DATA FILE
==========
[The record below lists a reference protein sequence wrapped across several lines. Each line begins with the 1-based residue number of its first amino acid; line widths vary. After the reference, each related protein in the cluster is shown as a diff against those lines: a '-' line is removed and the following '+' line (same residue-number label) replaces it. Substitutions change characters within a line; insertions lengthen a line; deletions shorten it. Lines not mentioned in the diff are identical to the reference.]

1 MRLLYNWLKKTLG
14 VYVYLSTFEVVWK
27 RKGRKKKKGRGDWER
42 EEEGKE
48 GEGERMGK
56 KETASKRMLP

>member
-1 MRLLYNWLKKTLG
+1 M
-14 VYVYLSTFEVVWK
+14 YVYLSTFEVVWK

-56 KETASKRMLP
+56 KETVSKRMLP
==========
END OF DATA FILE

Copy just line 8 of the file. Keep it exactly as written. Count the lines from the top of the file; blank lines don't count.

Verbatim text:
>member